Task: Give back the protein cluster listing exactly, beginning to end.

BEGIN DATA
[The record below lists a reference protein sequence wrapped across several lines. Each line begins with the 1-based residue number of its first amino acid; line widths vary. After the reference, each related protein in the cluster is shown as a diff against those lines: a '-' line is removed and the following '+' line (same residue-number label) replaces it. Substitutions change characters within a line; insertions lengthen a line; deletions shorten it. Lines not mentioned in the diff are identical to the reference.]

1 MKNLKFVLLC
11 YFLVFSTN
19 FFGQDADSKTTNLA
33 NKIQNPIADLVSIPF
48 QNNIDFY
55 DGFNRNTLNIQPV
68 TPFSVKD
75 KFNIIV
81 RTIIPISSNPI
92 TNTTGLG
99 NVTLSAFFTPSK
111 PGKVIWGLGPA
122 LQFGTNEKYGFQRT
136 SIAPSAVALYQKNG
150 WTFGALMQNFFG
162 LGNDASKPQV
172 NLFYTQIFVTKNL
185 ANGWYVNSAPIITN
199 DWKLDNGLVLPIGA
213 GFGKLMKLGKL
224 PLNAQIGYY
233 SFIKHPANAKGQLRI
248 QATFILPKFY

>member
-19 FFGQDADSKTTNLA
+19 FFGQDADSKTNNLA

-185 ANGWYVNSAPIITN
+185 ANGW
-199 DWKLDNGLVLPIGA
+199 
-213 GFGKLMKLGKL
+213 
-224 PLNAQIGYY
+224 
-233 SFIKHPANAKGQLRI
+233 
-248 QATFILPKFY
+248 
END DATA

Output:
[The record below lists a reference protein sequence wrapped across several lines. Each line begins with the 1-based residue number of its first amino acid; line widths vary. After the reference, each related protein in the cluster is shown as a diff against those lines: a '-' line is removed and the following '+' line (same residue-number label) replaces it. Substitutions change characters within a line; insertions lengthen a line; deletions shorten it. Lines not mentioned in the diff are identical to the reference.]

1 MKNLKFVLLC
11 YFLVFSTN
19 FFGQDADSKTTNLA
33 NKIQNPIADLVSIPF
48 QNNIDFY
55 DGFNRNTLNIQPV
68 TPFSVKD
75 KFNIIV
81 RTIIPISSNPI
92 TNTTGLG
99 NVTLSAFFTPSK
111 PGKVIWGLGPA
122 LQFGTNEKYGFQRT
136 SIAPSAVALYQKNG
150 WTFGALMQNFFG
162 LGNDASKPQV
172 NLFYTQIFVTKNL
185 ANGWYVNSAPIITN
199 DWKLDNGLVLPIGA
213 GFGKLMKLGKL
224 PLNAQIGYY
233 SFIKHPANAKGQLRI
248 QATFILPKFY

>member
-19 FFGQDADSKTTNLA
+19 FFGQDADSKTNNLA

-185 ANGWYVNSAPIITN
+185 ANGW
-199 DWKLDNGLVLPIGA
+199 
-213 GFGKLMKLGKL
+213 
-224 PLNAQIGYY
+224 
-233 SFIKHPANAKGQLRI
+233 
-248 QATFILPKFY
+248 